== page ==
I am not black and cannot imagine what it feels like to experience the dark side of discrimination. I don’t understand what it feels like, but I do believe we need to get past discrimination – of any kind. I yearn for the day when we can agree or disagree on something, and that something has nothing to do with the color of anyone’s skin.
I will never forget the day Dr. Martin Luther King, Jr. died, a day that has affected the rest of my life. I remember the shame of a young classmate expressing prejudice, and I knew instinctively that prejudice was wrong. I was very young – only 8 – when he died, but I still recall that next April morning, walking to grade school in the bright sunlight. The brightness of the sun was in stark contract to the dark emptiness I felt for Dr. King’s death and the hatred that caused it.
I look back now thinking of that sunshine, the feelings of sadness and gloom having faded all these years. How appropriate that the sun was so intense that morning! Dr. King was a ray of sunshine in a dark world that desperately needed some light.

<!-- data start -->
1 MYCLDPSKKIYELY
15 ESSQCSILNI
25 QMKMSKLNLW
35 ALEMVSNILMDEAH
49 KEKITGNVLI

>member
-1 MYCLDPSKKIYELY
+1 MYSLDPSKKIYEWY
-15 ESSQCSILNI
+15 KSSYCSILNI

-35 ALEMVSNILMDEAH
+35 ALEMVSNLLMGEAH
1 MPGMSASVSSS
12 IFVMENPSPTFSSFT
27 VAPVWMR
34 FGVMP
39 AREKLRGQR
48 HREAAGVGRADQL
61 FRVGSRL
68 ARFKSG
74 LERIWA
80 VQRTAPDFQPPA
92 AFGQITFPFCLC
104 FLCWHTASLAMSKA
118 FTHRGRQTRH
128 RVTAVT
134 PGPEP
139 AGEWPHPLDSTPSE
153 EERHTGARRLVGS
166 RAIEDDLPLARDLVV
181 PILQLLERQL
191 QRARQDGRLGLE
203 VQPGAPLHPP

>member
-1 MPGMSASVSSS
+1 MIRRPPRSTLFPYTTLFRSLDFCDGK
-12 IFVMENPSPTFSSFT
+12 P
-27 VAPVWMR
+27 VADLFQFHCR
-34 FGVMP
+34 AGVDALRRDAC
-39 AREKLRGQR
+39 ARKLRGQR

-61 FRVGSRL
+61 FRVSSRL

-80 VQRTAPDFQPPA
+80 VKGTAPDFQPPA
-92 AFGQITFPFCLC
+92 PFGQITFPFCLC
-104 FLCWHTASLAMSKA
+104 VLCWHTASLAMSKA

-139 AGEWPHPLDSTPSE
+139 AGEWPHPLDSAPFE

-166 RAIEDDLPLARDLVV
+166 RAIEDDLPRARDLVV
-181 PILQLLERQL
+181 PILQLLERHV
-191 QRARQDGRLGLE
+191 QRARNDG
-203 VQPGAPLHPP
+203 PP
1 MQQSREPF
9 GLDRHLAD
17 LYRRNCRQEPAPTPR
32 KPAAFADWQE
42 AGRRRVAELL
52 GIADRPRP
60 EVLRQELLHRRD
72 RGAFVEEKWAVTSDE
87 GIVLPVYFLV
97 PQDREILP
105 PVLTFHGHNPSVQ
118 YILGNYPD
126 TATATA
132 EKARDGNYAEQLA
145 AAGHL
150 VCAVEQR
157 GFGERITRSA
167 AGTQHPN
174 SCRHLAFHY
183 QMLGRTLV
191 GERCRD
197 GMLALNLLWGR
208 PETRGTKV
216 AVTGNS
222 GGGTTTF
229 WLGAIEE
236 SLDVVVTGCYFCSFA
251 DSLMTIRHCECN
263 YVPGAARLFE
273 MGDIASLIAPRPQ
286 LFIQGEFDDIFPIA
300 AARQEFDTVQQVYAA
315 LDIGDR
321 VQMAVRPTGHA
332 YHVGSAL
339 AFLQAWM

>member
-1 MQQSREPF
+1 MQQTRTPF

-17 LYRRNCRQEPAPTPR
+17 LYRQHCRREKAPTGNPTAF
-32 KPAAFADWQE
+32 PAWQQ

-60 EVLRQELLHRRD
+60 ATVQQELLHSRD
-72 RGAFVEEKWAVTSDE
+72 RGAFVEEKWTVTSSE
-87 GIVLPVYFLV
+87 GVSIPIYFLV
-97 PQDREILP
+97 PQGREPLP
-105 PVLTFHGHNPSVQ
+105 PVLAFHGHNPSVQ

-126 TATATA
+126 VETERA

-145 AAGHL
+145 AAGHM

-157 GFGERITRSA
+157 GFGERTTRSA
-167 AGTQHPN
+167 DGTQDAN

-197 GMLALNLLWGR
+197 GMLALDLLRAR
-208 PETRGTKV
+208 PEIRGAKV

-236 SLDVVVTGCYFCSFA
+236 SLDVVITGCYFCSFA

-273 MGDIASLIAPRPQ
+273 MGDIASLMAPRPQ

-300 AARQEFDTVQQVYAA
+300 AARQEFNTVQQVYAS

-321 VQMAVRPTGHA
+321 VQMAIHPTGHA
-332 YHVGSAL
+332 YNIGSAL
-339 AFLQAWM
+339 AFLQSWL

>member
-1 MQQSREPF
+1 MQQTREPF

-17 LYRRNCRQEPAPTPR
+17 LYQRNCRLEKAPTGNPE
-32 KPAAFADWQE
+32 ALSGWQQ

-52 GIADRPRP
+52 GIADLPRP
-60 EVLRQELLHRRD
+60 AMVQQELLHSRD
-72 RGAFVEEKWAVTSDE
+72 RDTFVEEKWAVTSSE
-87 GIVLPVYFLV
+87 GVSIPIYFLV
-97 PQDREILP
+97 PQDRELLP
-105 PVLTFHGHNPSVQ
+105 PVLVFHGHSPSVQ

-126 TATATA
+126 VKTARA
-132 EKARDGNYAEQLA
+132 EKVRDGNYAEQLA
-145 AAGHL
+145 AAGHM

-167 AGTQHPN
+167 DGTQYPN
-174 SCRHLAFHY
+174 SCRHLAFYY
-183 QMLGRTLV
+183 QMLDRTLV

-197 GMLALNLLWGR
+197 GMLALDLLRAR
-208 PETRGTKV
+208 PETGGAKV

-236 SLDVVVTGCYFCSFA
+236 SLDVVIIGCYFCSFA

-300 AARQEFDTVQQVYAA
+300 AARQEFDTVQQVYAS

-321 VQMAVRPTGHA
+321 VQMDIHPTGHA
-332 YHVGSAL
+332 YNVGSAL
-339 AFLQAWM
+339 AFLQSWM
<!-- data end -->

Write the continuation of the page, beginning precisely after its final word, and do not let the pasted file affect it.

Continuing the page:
I am thankful today that we have gotten past the open turmoil of those days, but the undercurrents still persist. We still need to find that peace and harmony that Dr. King envisioned. There are many factors that keep the undercurrent going, and I am afraid that some of them are in the black community, itself. We need to stop picking at the scab and let it heal… but that is easy for me to say.
Let me quickly say that I do not blame the black community. I can not pretend that I would not be inclined to react to centuries of institutional slavery and many, many decades of cultural and endemic discrimination that persisted far beyond the laws aimed to abolish it – even into my lifetime – even in pockets of insidious persistence in this 21st Century. Yet the inclinations and tendencies of the human response, in all of its imperfection, must yield to a response prompted by a higher vision, by the Creator of all men, if we are to ever get past discrimination.
Dr. King’s vision is ever alive, like the radiant sunshine transcending his death. That dream has not died, and we cannot let it die.